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Better Game Design Through Data Mining
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Better Game Design Through Data Mining

August 15, 2003 Article Start Page 1 of 3 Next

Players spend millions of man-hours selecting optimum strategies in massive multiplayer online games (MMOG). They are getting the best return on investment (ROI) from your MMOG. Are you? In this article, I will show you how data mining can improve game design, and then I will present four practical applications for applying that information:

1. To balance the economy
2. To catch cheaters
3. To cut production costs
4. To increase customer renewal

Although this article is written for MMOGs, you will find that most of these techniques can be adapted to multiplayer and single-player games. I will give several examples using fantasy MMORPG terms, since that genre is probably the best understood. However, these techniques apply to most MMO genres; I have even used these techniques to improve an online trivia game show. But before we learn the techniques, let's understand why data mining is a good tool for these jobs.

Why Mine Data?

Because players lie. Player feedback alone provides a poor diagnosis of game design. The picture a player's verbal feedback paints is not even an approximate guide. It is a distorted portrait of psychological and social forces. Players do not accurately report their own behavior in surveys or customer feedback. They may say one thing but do another instead. For example, anthropologist Dr. William Rathje surveyed the amount of beer people drank in a household and then went through their garbage. The garbage revealed twice as much consumption as the surveys had. This method was more insightful than surveys, which had been the traditional method of data collection. As psychological and social creatures, players, and developers, subconsciously revise their self-reports.

Which gives you the clearest picture of your game? Surveys or logs?

As political creatures, players, and developers, also revise their reports. Players belong to special interest groups, which bias their reports. Political ganging, a human trait, exists in online communities, too. Wherever a MMOG has guilds, classes, or any social organizations it has special interest groups. The members of these groups put their own group's interests before those of the entire community. Each claims that it is the victim of poor game balance. But the players that actually suffer the most from poor game balance are the most silent. The greatest victims are ending their days in your game in quiet desperation.

To many players, the time spent online in your game is an investment. They expect their investment to perform well. They become upset if, despite their skill and time commitment, someone who happened to pick the better class, item, or other option in your game surpasses them. Data mining begins with accurate, empirical data. With this the game designer can make informed decisions. He can identify the victims of poor game balance, and he can correct it so that all players have an equal opportunity to achieve maximum performance.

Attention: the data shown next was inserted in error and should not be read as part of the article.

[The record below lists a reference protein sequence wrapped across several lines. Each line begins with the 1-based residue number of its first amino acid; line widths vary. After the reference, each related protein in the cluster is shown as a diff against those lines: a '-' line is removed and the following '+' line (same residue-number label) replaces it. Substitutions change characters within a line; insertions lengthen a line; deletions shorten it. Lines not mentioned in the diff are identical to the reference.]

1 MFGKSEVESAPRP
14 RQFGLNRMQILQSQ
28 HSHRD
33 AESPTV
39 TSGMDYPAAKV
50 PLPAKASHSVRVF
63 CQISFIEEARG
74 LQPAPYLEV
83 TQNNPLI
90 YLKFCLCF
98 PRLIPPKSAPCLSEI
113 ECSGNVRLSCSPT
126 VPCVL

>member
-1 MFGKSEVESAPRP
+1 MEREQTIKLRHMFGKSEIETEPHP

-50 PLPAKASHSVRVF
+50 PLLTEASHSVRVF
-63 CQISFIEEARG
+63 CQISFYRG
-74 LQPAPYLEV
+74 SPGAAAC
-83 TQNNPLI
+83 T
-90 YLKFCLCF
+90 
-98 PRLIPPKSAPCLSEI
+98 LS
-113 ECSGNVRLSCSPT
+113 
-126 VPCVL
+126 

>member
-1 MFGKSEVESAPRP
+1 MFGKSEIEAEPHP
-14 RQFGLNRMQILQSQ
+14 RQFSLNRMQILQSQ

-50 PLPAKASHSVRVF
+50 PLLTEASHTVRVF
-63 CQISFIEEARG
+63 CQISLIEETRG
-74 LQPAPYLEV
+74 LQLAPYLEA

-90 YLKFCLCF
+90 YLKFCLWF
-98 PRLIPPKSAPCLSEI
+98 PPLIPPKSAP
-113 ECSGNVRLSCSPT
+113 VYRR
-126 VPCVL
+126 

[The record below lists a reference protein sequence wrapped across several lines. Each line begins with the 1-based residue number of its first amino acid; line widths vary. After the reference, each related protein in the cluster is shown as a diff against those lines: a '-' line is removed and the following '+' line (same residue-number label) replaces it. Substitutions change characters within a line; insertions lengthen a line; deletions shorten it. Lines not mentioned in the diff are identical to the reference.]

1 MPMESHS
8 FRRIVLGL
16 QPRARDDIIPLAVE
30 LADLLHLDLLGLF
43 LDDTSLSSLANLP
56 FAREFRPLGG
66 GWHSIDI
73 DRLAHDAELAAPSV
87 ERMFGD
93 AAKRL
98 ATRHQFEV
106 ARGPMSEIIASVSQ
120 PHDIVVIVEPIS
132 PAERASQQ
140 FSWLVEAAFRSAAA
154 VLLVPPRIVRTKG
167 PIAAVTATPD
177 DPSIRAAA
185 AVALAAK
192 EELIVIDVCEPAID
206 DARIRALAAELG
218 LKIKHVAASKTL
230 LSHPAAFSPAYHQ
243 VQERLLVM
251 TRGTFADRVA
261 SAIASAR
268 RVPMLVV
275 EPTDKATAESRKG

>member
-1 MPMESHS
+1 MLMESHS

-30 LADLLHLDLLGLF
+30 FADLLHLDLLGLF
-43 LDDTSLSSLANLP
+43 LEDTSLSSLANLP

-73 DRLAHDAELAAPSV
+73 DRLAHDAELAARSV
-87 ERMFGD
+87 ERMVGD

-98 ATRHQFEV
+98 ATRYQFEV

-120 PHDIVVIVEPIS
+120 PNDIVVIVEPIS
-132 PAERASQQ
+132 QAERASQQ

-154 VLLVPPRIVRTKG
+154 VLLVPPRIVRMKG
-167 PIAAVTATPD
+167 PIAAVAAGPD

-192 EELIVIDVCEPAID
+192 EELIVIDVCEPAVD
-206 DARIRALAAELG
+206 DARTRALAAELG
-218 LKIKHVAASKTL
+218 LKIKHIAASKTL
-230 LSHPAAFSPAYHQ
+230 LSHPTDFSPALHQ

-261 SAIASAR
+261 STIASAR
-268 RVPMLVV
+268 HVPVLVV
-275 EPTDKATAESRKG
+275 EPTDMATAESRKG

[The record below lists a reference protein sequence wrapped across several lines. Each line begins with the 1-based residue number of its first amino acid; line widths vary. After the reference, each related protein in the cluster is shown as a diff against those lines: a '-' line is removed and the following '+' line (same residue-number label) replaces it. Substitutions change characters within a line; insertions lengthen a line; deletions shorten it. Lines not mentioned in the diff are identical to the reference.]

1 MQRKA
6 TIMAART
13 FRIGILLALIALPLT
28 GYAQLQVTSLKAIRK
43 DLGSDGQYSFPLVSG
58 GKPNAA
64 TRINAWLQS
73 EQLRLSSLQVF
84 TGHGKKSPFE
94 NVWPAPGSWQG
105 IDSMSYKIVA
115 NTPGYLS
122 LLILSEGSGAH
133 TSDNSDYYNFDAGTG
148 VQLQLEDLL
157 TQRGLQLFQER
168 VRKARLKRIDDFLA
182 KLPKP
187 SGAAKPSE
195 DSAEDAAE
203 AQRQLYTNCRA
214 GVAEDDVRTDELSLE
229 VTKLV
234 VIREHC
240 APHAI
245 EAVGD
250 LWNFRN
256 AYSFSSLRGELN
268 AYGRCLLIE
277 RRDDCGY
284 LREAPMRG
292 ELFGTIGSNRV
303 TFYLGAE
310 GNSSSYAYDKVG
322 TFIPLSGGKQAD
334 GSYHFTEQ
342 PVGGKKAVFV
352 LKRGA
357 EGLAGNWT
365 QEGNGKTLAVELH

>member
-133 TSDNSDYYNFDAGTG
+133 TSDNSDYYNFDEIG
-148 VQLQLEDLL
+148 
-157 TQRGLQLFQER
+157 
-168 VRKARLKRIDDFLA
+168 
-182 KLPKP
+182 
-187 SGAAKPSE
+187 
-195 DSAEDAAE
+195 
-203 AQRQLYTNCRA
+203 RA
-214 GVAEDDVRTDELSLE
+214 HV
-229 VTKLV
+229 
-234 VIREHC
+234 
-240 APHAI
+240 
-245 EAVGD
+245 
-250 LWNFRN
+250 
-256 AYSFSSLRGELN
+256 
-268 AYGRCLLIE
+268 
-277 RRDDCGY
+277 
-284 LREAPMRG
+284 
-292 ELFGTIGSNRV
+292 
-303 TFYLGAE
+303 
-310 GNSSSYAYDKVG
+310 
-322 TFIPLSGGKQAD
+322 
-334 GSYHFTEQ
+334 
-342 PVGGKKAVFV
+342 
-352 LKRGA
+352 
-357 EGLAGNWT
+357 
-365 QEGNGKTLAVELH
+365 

Data mining also builds better theories. It gives the game designer insight into how players use and abuse the game. It broadens perspective, proves or disproves hypotheses, and substitutes facts in place of opinions. With increasing specialization of game development, a game designer no longer sees the big picture. It is all-too-common for any game developer to acquire a skewed view of the nature of his game. Disinformation, best-case scenarios, and a dose of self-hypnosis distort our theories. But if we can see the big picture, we can begin to challenge our own misinformed opinions. Let's learn how to scan this big picture.

From Data To Design

In the beginning, there may have been the Design, but let's start the cycle where data mining begins so we can discover how to recycle old data into new design:

Recycle old data into new design.

1. Live: Scoop up lots of raw data in the live service.
2. Archive: From here, clean it up and store it for safe keeping in an archive.
3. Statistics: Sift through the data to create statistics, which are more informative than the raw data.
4. Analysis: Then apply the actual mining, which yields knowledge about player performance.
5. Hypothesis: Propose hypotheses about how to tune the game.
6. Test: Test each hypothesis and then introduce the new design into the live service.

The final step closes the loop. Each iteration of this cycle evolves game balance. Let's dive into the details.

Live Service

A massive multiplayer game has thousands of game assets, or more. Every class, item, monster, quest, skill, zone, or any other game object is a game asset. In the data these game assets are dead; in the live service these assets come to life. It is the players that animate them. Player behavior generates rich information about game balance, so scoop up as much data as possible. Collect a large sample. Like any other statistical data collection, the sample should be random or otherwise representative of the actual proportions of player population. The larger the sample, the clearer the picture becomes. In a perfect game, an infinite number of players would render a perfect portrait of player behavior. On the other extreme, a small or biased sample generates no meaningful statistics. Given that this is a server-based game, collecting data is convenient. The data is already on your server.